Some use cases are now well established, especially in circumstances where large data volumes would overwhelm a human and the cost of the software making a mistake is small—in particular in classifying and segmenting customers and in providing recommendations on next-best actions and next-best offers. But there are many other use cases that have not yet been penetrated by the technology. Partly, this is just a matter of technological maturity. But it also comes from issues that managers have with AI software systems. I see five key questions that managers have that are getting in the way of successful implementation of AI software.
1. Will the software go crazy and cause me major problems? We all know that software AI systems do not have common sense the way humans do. Even in the impressive demonstration of the IBM Watson deep learning system on the game show Jeopardy, where it beat the expert human contestants, it made one egregious mistake that no human ever would.
2. Operations managers are held accountable for business results, so I will be responsible if the software screws up? If an employee makes a mistake, he can be blamed, then either be fired or receive more training. But what do you do when the software makes a bad mistake? I guess just try to blame the IT department. Or maybe you just taught the AI wrong?
3. Can I trust that the answer is the best one (or at least a good one)? A manager can ask a person “How did you come to that conclusion?” and probably get a reasonable answer from a person. But AI systems do not have such “explanation facilities” readily available . So, the manager just has to accept the answer or not.
4. Will my employees accept it or will they re-do much of the work to check the answers? Employees also have the same concerns. I have seen many cases where employees who care about the quality of work that comes from their organization will double-check a recommendation of the machine. This destroys the economic value of the AI. Of course, they may come to trust it over time, but usually evaluations of the technology happen a few short months after implementation.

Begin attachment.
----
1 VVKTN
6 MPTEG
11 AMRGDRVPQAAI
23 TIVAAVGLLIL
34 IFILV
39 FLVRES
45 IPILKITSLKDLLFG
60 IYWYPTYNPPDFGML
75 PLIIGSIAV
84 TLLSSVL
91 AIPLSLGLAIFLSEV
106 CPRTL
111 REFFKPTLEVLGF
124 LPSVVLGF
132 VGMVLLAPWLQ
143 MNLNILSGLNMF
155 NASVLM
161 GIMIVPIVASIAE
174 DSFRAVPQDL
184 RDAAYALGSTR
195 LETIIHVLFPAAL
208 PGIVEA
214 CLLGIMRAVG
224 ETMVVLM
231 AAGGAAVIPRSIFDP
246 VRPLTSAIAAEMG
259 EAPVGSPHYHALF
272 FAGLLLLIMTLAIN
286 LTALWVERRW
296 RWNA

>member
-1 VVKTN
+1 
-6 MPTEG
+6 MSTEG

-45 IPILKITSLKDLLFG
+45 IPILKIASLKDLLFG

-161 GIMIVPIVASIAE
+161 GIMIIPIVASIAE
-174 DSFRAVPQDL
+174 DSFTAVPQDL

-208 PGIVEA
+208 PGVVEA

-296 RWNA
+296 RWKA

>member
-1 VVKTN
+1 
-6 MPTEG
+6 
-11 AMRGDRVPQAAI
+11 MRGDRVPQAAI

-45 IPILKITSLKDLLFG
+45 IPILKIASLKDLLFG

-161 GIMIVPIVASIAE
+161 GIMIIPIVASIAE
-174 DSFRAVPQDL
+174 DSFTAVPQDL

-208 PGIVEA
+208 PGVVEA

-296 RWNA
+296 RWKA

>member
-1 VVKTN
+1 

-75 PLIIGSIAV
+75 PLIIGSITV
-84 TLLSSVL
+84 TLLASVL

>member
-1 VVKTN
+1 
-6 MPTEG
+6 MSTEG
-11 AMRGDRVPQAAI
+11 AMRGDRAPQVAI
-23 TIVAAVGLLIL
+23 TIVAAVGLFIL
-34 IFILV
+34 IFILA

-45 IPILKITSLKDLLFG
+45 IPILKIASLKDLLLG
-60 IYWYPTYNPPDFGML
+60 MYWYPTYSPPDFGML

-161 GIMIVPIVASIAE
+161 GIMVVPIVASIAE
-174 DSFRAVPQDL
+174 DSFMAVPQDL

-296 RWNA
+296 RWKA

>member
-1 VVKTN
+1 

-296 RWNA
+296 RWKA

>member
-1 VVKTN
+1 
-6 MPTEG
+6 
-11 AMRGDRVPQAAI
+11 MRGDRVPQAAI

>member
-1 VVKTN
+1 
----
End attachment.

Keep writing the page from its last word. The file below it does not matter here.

5. Is it really worth doing? Given these, is it really worth putting in all this technology? Of course, we are in the early days of artificial intelligence and many more advances will make their answers better and, eventually, provide explanations of what is behind their answers. And, we will all become more familiar and comfortable with our machine brethren.
1. From https://www.aol.com/2011/02/17/the-watson-supercomputer-isnt-always-perfect-you-say-tomato/
On Day 2, Watson missed one clue by a country mile -- better make that an entire country. During a Final Jeopardy! segment that included the "U.S. Cities" category, the clue was: "Its largest airport was named for a World War II hero; its second-largest, for a World War II battle." Watson responded, "What is Toronto???," while contestants Jennings and Rutter correctly answered Chicago, for the city's O'Hare andMidway airports
3. The US Defense Advanced Research Projects Agency initiated its Explainable Artificial Intelligence (XAI) project to advance the state of the art, stating, “Machine learning models are opaque, non-intuitive, and difficult for people to understand.” See https://www.darpa.mil/program/explainable-artificial-intelligence.